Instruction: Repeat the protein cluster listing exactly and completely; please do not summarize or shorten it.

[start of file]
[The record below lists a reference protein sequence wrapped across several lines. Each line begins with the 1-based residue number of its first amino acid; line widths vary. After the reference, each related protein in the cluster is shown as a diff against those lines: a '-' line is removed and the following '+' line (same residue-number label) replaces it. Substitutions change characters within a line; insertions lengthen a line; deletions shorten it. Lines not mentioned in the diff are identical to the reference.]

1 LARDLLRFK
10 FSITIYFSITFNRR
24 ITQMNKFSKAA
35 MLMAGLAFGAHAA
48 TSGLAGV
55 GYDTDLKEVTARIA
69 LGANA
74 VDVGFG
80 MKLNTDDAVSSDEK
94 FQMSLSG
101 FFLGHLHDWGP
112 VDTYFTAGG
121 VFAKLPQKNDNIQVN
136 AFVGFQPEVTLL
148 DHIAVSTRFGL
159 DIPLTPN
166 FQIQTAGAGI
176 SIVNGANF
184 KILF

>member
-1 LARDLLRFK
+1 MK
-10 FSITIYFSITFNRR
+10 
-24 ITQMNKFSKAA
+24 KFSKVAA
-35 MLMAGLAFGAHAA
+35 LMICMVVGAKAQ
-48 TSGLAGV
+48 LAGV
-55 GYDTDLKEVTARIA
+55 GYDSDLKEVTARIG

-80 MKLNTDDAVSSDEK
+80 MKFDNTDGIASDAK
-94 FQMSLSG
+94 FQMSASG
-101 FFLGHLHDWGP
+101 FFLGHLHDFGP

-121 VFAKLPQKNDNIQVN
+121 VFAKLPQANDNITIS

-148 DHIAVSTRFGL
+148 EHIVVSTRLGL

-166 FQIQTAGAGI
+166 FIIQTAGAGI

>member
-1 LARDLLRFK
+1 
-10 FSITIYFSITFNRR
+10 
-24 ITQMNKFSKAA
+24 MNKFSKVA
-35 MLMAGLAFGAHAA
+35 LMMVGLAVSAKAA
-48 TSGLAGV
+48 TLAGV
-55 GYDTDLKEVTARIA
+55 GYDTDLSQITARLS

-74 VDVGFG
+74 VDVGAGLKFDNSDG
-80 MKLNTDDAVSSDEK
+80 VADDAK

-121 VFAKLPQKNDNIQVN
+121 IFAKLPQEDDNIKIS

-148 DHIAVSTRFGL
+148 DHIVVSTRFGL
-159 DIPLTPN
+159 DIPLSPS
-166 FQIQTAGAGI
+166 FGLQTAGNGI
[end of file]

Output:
[The record below lists a reference protein sequence wrapped across several lines. Each line begins with the 1-based residue number of its first amino acid; line widths vary. After the reference, each related protein in the cluster is shown as a diff against those lines: a '-' line is removed and the following '+' line (same residue-number label) replaces it. Substitutions change characters within a line; insertions lengthen a line; deletions shorten it. Lines not mentioned in the diff are identical to the reference.]

1 LARDLLRFK
10 FSITIYFSITFNRR
24 ITQMNKFSKAA
35 MLMAGLAFGAHAA
48 TSGLAGV
55 GYDTDLKEVTARIA
69 LGANA
74 VDVGFG
80 MKLNTDDAVSSDEK
94 FQMSLSG
101 FFLGHLHDWGP
112 VDTYFTAGG
121 VFAKLPQKNDNIQVN
136 AFVGFQPEVTLL
148 DHIAVSTRFGL
159 DIPLTPN
166 FQIQTAGAGI
176 SIVNGANF
184 KILF

>member
-1 LARDLLRFK
+1 MK
-10 FSITIYFSITFNRR
+10 
-24 ITQMNKFSKAA
+24 KFSKVAA
-35 MLMAGLAFGAHAA
+35 LMICMVVGAKAQ
-48 TSGLAGV
+48 LAGV
-55 GYDTDLKEVTARIA
+55 GYDSDLKEVTARIG

-80 MKLNTDDAVSSDEK
+80 MKFDNTDGIASDAK
-94 FQMSLSG
+94 FQMSASG
-101 FFLGHLHDWGP
+101 FFLGHLHDFGP

-121 VFAKLPQKNDNIQVN
+121 VFAKLPQANDNITIS

-148 DHIAVSTRFGL
+148 EHIVVSTRLGL

-166 FQIQTAGAGI
+166 FIIQTAGAGI

>member
-1 LARDLLRFK
+1 
-10 FSITIYFSITFNRR
+10 
-24 ITQMNKFSKAA
+24 MNKFSKVA
-35 MLMAGLAFGAHAA
+35 LMMVGLAVSAKAA
-48 TSGLAGV
+48 TLAGV
-55 GYDTDLKEVTARIA
+55 GYDTDLSQITARLS

-74 VDVGFG
+74 VDVGAGLKFDNSDG
-80 MKLNTDDAVSSDEK
+80 VADDAK

-121 VFAKLPQKNDNIQVN
+121 IFAKLPQEDDNIKIS

-148 DHIAVSTRFGL
+148 DHIVVSTRFGL
-159 DIPLTPN
+159 DIPLSPS
-166 FQIQTAGAGI
+166 FGLQTAGNGI